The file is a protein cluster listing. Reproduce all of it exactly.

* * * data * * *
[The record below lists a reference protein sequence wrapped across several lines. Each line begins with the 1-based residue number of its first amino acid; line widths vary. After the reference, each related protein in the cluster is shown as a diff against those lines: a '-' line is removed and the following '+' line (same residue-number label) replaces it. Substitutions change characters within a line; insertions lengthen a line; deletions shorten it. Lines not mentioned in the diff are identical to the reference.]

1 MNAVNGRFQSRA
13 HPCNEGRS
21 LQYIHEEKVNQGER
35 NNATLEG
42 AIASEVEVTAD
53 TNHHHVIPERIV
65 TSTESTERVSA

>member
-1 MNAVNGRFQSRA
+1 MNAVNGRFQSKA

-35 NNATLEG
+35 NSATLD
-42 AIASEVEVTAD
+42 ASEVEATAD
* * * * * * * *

[The record below lists a reference protein sequence wrapped across several lines. Each line begins with the 1-based residue number of its first amino acid; line widths vary. After the reference, each related protein in the cluster is shown as a diff against those lines: a '-' line is removed and the following '+' line (same residue-number label) replaces it. Substitutions change characters within a line; insertions lengthen a line; deletions shorten it. Lines not mentioned in the diff are identical to the reference.]

1 MNAVNGRFQSRA
13 HPCNEGRS
21 LQYIHEEKVNQGER
35 NNATLEG
42 AIASEVEVTAD
53 TNHHHVIPERIV
65 TSTESTERVSA

>member
-1 MNAVNGRFQSRA
+1 MNAVNGRFQSKA

-35 NNATLEG
+35 NSATLD
-42 AIASEVEVTAD
+42 ASEVEATAD